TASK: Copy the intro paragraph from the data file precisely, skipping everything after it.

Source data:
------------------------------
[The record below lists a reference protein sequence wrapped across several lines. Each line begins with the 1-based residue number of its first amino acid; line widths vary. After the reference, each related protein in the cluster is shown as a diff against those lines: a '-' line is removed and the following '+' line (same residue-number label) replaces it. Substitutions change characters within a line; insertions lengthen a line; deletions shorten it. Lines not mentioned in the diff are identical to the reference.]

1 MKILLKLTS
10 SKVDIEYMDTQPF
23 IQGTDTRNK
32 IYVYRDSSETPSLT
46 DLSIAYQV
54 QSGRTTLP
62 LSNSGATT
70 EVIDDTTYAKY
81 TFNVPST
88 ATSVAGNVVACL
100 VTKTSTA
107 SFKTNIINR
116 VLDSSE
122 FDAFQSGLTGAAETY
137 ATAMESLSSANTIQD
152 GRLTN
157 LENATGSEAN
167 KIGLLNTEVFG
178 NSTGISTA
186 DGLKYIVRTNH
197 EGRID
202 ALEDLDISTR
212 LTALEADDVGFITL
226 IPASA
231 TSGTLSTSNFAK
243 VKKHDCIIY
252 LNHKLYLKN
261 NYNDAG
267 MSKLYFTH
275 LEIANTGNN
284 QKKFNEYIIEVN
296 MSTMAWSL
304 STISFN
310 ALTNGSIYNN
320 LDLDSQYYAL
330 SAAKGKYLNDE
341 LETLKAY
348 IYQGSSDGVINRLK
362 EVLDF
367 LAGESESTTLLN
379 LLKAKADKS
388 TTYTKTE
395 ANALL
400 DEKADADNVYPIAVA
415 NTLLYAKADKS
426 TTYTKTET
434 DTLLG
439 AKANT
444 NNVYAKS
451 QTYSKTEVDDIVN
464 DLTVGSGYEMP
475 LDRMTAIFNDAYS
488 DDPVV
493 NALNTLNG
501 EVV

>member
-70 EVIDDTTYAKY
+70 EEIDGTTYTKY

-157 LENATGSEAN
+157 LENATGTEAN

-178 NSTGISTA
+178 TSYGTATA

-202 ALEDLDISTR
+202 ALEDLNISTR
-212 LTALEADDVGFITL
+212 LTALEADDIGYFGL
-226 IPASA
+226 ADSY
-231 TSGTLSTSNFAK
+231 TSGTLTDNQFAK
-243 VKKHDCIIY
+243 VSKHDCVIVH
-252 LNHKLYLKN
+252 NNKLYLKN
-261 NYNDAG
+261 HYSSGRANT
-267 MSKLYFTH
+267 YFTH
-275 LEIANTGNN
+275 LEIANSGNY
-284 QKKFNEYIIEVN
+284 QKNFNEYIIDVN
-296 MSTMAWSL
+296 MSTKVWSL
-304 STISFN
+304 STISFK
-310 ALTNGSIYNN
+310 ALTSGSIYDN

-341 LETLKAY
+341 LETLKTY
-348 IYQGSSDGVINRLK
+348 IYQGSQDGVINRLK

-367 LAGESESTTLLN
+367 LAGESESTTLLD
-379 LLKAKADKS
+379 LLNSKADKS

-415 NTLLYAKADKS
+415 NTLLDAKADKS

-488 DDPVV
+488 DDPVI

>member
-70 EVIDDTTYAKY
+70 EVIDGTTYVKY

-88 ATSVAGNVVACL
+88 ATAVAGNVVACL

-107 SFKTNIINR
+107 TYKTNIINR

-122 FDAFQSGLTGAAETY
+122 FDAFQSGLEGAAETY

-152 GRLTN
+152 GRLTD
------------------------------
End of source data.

[The record below lists a reference protein sequence wrapped across several lines. Each line begins with the 1-based residue number of its first amino acid; line widths vary. After the reference, each related protein in the cluster is shown as a diff against those lines: a '-' line is removed and the following '+' line (same residue-number label) replaces it. Substitutions change characters within a line; insertions lengthen a line; deletions shorten it. Lines not mentioned in the diff are identical to the reference.]